Policies have been implemented in the U.S. and around the world in recent years that had the well-intended goal to reduce carbon dioxide emissions into the atmosphere. Data now make it clear that intentions do not always result in desired outcomes.
It’s time for states, corporate leaders and presidential aspirants to offer a dose of emissions honesty. Only then will we begin to address the difficult challenges of both economic stability and actual global emissions reductions.
Take, for example, Germany. Before 2009, growth in nuclear, natural gas and wind — and a decrease in coal use for power generation — were steadily reducing CO2 emissions. In 2010, Germany restructured Energiewende, its energy policy. German leaders tried to address public pressure over fracking and nuclear energy by reducing both significantly.
Not surprisingly, this resulted in increased use of coal and accelerated wind farm sprawl. The predictable result was that the decline in CO2 emissions stopped, and the price of electricity climbed to a point where it is among the highest in the world. Intentions did not result in the desired outcome.
California is another example. The state consumes about three times as much energy as it produces. Yet California is shrinking natural gas, shutting down zero-emissions nuclear, mandating renewables, and importing about 25% of its electricity from other western regions that make much of their electricity from coal, natural gas and hydro.
Although California claims a path to lower emissions, it doesn’t fully account for the emissions produced by out-of-state electricity or for emissions related to the manufacturing of imported products. California pays about two times as much for electricity as do most other states, a highly regressive economic impact.
New York consumes about four times as much energy as it produces. Nonetheless, in 2014, New York imposed a moratorium on developing natural gas, which is the property of the landowner not the state, from the Marcellus Shale. The state also won’t build natural gas pipelines, suggesting that natural gas be brought in on ships, trucks and trains (all running on diesel), all of which pose a higher likelihood of accidents than do pipelines. And like California, New York pays about two times as much for electricity as do most other states.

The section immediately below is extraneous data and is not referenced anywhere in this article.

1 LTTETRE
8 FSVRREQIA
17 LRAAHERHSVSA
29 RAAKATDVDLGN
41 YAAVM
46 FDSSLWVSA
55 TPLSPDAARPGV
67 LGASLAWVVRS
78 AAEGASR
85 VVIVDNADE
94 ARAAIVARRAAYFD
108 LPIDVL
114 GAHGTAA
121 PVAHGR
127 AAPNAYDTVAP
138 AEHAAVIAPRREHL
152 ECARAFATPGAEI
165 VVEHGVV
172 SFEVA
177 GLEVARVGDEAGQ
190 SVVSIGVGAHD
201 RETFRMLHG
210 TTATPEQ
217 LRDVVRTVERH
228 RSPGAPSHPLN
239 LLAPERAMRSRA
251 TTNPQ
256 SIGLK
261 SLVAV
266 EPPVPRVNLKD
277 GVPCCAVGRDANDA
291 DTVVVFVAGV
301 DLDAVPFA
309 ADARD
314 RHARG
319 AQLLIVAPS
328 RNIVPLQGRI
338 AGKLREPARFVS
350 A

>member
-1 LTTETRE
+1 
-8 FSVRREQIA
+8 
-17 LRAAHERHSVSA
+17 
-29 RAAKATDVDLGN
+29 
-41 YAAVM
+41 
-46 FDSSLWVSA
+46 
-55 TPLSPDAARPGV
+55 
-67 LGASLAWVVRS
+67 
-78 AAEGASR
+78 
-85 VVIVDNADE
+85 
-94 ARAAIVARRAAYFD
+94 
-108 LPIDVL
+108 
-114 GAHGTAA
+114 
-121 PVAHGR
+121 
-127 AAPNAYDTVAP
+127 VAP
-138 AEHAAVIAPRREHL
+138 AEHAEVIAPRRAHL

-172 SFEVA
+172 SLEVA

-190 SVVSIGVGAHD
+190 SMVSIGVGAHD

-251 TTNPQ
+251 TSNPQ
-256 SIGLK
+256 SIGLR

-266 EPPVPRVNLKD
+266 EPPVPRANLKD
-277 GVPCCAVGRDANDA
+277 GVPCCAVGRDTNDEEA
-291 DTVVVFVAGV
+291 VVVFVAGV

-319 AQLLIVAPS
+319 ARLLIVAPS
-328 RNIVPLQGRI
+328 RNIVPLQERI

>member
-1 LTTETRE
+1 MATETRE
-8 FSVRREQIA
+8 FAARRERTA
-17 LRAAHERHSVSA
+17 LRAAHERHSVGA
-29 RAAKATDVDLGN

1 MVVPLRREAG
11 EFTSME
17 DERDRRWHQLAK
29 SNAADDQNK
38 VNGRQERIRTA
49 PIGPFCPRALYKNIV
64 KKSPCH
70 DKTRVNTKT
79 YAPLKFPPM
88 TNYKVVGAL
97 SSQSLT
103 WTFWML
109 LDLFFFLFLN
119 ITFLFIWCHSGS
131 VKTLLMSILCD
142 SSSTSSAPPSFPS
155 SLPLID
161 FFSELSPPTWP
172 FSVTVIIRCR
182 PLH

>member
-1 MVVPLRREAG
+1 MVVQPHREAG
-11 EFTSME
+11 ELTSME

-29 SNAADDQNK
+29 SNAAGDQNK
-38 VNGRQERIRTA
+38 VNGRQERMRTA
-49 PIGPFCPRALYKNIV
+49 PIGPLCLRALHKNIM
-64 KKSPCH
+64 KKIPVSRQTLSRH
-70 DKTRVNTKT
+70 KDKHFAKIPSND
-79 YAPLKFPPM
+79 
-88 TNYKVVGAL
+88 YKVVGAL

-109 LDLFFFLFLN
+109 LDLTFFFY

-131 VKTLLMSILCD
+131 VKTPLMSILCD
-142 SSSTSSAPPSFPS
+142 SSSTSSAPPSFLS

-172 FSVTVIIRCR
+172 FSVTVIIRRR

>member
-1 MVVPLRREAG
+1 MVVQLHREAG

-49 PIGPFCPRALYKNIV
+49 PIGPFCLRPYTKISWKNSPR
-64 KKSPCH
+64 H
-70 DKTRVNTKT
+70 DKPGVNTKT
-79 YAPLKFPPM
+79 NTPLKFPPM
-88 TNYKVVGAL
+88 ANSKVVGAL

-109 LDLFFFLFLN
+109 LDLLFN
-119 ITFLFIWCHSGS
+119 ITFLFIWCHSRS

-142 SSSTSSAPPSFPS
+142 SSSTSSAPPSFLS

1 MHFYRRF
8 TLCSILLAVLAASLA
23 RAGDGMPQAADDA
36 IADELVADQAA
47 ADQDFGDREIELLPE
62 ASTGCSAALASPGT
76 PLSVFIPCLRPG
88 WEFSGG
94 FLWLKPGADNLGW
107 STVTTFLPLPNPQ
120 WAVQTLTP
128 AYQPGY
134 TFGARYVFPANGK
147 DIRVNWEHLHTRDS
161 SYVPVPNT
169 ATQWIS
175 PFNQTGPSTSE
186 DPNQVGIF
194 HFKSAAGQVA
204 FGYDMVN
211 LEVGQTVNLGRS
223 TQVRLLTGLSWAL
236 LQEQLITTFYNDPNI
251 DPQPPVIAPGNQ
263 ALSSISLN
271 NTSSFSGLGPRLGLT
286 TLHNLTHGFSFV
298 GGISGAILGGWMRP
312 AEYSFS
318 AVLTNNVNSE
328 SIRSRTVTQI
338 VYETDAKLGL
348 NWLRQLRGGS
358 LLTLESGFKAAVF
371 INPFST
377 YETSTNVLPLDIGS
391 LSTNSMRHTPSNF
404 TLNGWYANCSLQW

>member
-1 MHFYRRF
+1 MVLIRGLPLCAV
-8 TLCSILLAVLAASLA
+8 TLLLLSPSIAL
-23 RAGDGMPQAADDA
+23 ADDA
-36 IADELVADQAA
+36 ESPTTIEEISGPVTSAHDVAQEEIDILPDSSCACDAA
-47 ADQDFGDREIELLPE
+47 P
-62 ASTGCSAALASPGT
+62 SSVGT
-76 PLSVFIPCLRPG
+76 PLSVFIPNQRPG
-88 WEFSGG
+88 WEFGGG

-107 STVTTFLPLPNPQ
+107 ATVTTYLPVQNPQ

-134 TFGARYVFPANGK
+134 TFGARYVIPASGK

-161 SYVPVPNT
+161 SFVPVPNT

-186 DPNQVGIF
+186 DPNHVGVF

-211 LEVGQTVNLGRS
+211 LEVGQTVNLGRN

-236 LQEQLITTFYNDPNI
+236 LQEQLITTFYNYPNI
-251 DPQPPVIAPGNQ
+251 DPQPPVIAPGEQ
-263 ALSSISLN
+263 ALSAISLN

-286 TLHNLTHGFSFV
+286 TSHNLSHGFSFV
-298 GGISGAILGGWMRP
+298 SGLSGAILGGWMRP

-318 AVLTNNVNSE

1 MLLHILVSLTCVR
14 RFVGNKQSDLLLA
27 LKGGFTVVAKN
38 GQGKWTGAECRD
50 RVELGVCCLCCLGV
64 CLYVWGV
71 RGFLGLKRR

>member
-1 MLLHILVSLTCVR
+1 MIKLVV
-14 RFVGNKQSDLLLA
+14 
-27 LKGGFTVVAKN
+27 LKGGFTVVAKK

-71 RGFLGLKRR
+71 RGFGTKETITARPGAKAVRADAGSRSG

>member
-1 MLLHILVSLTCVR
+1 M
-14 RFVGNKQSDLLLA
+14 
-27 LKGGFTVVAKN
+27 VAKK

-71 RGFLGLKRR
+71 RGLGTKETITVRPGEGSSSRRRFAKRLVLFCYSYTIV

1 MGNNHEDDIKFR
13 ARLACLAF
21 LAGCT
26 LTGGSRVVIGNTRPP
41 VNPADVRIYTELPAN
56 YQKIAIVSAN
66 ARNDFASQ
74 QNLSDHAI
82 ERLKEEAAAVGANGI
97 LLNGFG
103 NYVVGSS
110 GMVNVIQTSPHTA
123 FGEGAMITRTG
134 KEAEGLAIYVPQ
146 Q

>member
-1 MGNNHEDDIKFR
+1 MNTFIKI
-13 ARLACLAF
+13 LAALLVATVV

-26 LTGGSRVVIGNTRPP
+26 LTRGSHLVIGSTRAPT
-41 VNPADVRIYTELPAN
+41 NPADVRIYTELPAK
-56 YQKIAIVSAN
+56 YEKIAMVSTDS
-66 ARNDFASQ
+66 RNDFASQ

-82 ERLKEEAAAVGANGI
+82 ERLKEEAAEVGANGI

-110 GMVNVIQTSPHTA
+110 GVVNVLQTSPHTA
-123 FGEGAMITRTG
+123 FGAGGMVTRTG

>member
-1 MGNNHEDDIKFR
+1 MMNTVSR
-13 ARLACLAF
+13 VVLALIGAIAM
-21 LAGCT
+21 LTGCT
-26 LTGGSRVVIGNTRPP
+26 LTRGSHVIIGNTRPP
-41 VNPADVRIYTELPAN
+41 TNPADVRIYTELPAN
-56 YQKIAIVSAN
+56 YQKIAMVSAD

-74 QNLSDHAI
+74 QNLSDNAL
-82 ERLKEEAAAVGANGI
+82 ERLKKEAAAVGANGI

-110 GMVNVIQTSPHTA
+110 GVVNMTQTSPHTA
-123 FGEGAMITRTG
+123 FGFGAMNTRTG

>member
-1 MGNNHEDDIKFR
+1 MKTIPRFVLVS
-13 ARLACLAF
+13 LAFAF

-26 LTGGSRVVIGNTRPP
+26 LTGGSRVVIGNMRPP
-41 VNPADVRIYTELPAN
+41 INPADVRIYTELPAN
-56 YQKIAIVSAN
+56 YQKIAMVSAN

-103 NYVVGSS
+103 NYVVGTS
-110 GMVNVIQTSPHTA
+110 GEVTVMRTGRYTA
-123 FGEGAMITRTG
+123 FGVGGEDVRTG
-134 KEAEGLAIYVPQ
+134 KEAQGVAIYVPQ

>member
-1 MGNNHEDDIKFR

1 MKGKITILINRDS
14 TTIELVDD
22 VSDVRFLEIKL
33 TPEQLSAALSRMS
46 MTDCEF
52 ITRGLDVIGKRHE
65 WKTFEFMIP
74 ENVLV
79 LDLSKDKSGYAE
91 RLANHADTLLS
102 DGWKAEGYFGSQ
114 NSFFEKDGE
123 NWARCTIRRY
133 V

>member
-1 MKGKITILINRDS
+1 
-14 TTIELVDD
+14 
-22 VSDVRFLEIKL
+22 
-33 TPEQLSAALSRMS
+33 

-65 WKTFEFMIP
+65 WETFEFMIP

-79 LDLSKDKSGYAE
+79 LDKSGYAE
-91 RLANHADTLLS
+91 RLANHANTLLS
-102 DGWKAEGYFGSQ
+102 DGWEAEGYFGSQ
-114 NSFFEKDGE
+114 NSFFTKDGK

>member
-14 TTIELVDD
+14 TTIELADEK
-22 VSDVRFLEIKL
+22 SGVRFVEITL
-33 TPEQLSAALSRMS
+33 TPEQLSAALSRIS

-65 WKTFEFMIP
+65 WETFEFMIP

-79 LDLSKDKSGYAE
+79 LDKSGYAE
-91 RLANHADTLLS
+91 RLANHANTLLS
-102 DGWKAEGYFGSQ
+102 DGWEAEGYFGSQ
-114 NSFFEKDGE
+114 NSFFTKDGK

To be sure, people in California and New York consume considerably less energy per capita than say, people in Texas. But that is misleading. Californians and New Yorkers consume a lot of “stuff,” and somewhere energy is used to make that stuff and move it to California and New York. In fact, only 11 states produce more energy than they consume, accounting for two-thirds of total U.S. energy production but only a quarter of U.S energy consumption. For example, Texas produces about 1.3 times as much energy as it consumes and uses energy to make stuff to export to others.
Countries and states are not the only ones trotting down the zero-emissions-promise path. Major energy-consuming corporations such as Microsoft, Amazon, Google and Apple are tripping over themselves to announce 100% “clean energy” goals. The cloud alone consumes more than 3% of the world’s electricity, representing about half of the global generation from solar and wind. What happens at night and in windless times?
Well, electrons come from a grid supplied mostly by coal, natural gas and nuclear, or from giant batteries, as yet largely untested, requiring major mining and, later, landfill disposal. This use of “backup” electricity is theoretically offset by buying clean credits, but in reality, this is magic math, as there are only so many credits to go around.
The Paris climate accord’s CO2 emissions reduction target for the U.S. power sector was about 1,600 million tons by 2030. Impressively, this probably will be achieved a decade early, without a federally imposed “Clean Power Plan.” No other large country can match this. It happened by substituting coal with natural gas made abundant and cheap by fracking; maintaining 20% nuclear output even while closing nuclear power plants; growth in renewables encouraged by state renewable portfolio standards and incentives; improved energy efficiency; and the not-so-green reality of exporting manufacturing overseas. Not perfect, but real.
Let’s keep magic math in Hollywood and on Broadway and get down to the business of actual emissions reductions into our single global atmosphere.
Scott Tinker is the director of the Bureau of Economic Geology at The University of Texas at Austin.